FASHIONS & RATIONS

During the war, food, petrol and clothes were rationed. Everyone had a ration book and was only allowed so many tokens a week. Growing your own vegetables was encouraged.

Food - don't waste it logo Ration book Potato Pete Dig for Victory poster

Dried Egg recipe leaflet

Fresh eggs were scarce so people had to learn to use dried egg powder

A person's food allowance for one week consisted of :

Meat *:
to the value of 1s 2d
(=6p)
Bacon and ham:
4 oz (100g)
Butter:
2 oz
(50g)
Cheese:
2 oz
(50 –100g)
Margarine:
4 oz
(100g)
Cooking fat:
4 oz
(100g) or less
Milk:
3 pints
Sugar:
8 oz
(225g)
Jams:
1 lb
(450g) every two months
Tea:
2 oz
(50g)
Eggs:

1 fresh egg per week,
1 pkt dried egg every 4 weeks

Sweets:
12 oz
(350g) every 4 weeks

(*Sausages and offal were not rationed)

Source: 'We'll Eat Again', Marguerite Patten, 1985

 
 

Avril Appleton

 

 

Avril Appleton remembers,

'We kept chickens and geese, which I hated, they were horrible, and ducks. I had the job of getting the eggs. Sometimes we used to get rats and once there was this dead rat in the nest and they made me get it out. Then my mother got these Flemish Giants, rabbits that were called Flemish Giants, for the meat and so she could make clothes from the fur. Awful things, horrible great big things, you couldn't make a pet of them. But when they did get killed and mother sent it away, it cost her no end getting this fur cleaned and all it made was a small pair of mitts for me which I promptly lost.'

'So we always had fresh eggs and my dad used to grow tomatoes and vegetables in this big garden, but there was a big shortage of meat. I remember once my mother came home and said she'd got some horsemeat. We though, "Oh good", 'cos we thought that was something different, you know. Oh, but it was absolutely horrible it was, you couldn't eat it, it was really coarse and tough, horsemeat.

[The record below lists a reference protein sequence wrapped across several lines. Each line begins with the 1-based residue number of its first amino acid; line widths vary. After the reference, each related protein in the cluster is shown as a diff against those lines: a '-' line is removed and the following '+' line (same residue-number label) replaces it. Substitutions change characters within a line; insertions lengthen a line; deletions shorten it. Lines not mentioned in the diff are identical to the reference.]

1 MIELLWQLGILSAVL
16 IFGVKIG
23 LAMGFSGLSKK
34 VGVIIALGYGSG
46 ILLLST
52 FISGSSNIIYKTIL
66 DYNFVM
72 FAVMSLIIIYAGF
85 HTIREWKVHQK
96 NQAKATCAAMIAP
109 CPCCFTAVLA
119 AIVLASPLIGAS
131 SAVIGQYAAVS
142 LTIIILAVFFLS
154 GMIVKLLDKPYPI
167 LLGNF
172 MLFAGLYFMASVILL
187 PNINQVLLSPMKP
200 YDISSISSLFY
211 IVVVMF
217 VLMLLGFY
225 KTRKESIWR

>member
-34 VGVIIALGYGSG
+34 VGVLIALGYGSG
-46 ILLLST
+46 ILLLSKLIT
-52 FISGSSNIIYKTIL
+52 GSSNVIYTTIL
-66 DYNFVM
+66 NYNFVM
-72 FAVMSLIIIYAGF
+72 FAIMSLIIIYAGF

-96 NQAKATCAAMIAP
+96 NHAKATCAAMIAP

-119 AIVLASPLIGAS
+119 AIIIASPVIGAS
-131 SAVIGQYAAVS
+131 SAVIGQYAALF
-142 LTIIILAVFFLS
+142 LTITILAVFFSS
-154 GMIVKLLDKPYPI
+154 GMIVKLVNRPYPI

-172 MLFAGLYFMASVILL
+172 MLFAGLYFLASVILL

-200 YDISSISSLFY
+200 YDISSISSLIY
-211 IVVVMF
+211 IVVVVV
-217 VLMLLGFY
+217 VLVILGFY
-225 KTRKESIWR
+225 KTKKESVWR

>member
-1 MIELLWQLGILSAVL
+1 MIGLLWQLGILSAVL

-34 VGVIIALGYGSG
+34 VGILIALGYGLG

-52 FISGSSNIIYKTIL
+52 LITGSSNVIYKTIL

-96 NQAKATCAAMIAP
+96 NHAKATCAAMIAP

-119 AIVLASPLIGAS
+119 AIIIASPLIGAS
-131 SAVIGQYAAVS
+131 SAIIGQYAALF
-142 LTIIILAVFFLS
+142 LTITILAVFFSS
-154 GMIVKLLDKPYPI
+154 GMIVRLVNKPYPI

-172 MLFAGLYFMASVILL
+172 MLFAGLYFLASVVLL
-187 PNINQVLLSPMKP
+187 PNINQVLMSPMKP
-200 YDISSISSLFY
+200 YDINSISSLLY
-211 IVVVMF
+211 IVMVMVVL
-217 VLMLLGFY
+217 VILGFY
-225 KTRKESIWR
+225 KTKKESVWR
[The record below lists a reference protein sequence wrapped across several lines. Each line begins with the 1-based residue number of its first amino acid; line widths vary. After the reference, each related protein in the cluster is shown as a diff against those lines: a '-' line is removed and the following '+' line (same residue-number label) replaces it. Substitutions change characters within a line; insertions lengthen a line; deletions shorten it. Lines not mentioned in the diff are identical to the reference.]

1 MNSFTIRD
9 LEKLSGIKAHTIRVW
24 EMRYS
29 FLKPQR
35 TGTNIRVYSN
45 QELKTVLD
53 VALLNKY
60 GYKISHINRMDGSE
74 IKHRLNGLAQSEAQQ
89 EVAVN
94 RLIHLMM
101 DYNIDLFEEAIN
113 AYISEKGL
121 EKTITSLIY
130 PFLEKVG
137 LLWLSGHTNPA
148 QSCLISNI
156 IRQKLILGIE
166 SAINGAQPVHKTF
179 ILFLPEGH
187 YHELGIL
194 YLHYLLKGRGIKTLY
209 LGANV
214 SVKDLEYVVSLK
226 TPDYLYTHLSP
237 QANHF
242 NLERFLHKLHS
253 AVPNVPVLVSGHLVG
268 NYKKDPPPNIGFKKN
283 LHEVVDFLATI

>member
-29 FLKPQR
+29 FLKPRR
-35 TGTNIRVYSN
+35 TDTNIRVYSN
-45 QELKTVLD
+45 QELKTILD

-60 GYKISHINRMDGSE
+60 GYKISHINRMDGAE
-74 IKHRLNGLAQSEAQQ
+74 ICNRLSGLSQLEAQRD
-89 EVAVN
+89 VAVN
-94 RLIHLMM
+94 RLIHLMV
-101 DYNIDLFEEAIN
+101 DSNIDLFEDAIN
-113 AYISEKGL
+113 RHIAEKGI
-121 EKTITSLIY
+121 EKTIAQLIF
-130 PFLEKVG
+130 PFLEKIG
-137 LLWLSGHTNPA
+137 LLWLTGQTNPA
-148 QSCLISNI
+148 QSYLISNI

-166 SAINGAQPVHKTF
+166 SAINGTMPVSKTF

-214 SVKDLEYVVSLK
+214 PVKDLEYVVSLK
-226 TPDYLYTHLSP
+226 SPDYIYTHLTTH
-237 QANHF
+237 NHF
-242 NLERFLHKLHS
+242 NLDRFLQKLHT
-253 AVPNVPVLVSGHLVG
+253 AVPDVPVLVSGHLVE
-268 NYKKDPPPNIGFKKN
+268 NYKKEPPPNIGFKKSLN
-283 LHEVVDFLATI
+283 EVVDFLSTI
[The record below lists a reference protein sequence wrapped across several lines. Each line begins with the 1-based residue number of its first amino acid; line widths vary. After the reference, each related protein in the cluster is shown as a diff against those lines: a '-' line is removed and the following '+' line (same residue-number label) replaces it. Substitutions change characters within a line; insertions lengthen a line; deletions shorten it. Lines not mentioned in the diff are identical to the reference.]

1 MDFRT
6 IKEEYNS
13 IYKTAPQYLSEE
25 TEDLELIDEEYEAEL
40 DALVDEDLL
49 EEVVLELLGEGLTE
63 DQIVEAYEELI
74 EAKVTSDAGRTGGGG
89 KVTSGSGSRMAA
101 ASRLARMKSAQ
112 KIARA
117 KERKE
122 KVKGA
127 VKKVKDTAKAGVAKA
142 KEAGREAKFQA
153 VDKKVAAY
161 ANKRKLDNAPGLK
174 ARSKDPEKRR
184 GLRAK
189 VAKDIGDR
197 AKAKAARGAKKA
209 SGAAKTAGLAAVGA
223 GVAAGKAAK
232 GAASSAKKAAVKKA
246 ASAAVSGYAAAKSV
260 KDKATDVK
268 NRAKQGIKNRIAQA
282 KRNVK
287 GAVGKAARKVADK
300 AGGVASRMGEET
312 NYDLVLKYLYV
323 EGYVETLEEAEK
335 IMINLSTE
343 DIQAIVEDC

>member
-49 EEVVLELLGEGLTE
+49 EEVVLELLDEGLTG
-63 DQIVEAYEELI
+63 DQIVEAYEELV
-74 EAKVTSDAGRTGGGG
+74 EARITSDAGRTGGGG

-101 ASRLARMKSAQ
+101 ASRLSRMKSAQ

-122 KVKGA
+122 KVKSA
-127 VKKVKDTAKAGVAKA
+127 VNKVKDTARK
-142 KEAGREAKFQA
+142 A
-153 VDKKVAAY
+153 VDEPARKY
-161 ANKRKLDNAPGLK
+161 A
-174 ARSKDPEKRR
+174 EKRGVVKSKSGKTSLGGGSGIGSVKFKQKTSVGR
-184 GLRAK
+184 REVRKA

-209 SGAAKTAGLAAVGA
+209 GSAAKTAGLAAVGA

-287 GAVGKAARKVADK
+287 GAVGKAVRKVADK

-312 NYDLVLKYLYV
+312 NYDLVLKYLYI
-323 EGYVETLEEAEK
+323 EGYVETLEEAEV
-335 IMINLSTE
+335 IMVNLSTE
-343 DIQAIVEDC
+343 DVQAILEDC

Avril came to York from Hull at the age of five with her mother. This is a photo of a group of evacuees from Hull arriving at Canon Lee School.

School photo ©Avril Appleton

Make Do and Mend booklet

Because clothes were rationed, people were encouraged to alter old clothes to make new ones, and to share and swap items with friends.

  Maureen Jerrum remembers:
Maureen Jerrum

'My mother used to be the seamstress for the army. So when a new soldier went in and his uniform didn't fit him, they used to bring the uniforms up to my mother's house, and she used to be given the measurements and change the size of the trousers or the waist or the arm had to be shortened.'

'All our confirmation dresses were made out of parachute silk. We all had silk blouses to start secondary school. She also made us our skirts. She had a boiler in the back kitchen, I don't know where she got the dye from but she used to put material in this boiler and boil it and she made us all our black skirts to go to school with. She utilised everything that she possibly could.

QUIZ  

 

1. How much butter did one person have a week?

2. What job did Avril Appleton have to do for the family?

3. What happened to the fur from the Flemish Giants?

4. What did Maureen Jerrum's mother do with the old parachutes she got?

5. What food did Avril call horrible?

6. What job did Maureen's mum do during the war?

7. Where did Avril and the other evacuees from Hull arrive when they got to York?

8. How could you 'make do and mend'?

9. What ingredient could be used to make cakes and omelettes?


Imagine you had to feed Maureen's family – mum, dad and five daughters.
Work out how much you would need for a week's meals.

RECIPES

WOOLTON PIE

1.25 kg Potatoes
500g Cauliflower
500g Swede
500g Carrots
1 tsp Marmite
25g Oatmeal
4 Spring Onions
750g Potatoes
25g Cheese

Method
1. Dice and boil the potatoes, cauliflower, swede and carrots in salted water.
2. Strain the vegetables, and save 200ml of cooking water.
3. Remove half the cooked potatoes and mash them.
4. Arrange the cooked vegetables in a large pie dish.
5. Add the Marmite and oatmeal to the vegetable water and boil until thickened.
6. Pour the thickened liquid over the vegetables.
7. Add the chopped spring onions.
8. Top the pie with mashed potato and a little grated cheese.
9. Heat the pie in a moderately hot oven until golden brown (approximately 1 hour).
10. Serve with brown gravy.

sponge pudding with jam

VICTORY SPONGE

Grate 1 large raw potato and 2 medium raw carrots, mix in 1 breakfast cup breadcrumbs, 1 tablespoon self-raising flour, 2 tablespoons sugar, ½ teaspoon flavouring (eg vanilla or lemon). Thouroughly stir in 1 teaspoon baking powder.

Coat the inside of a heated basin with 2 or 3 tablespoons of jam, allow to cool and fill with the pudding mixture. Tie on a cover of greased paper, steam for 2 hours.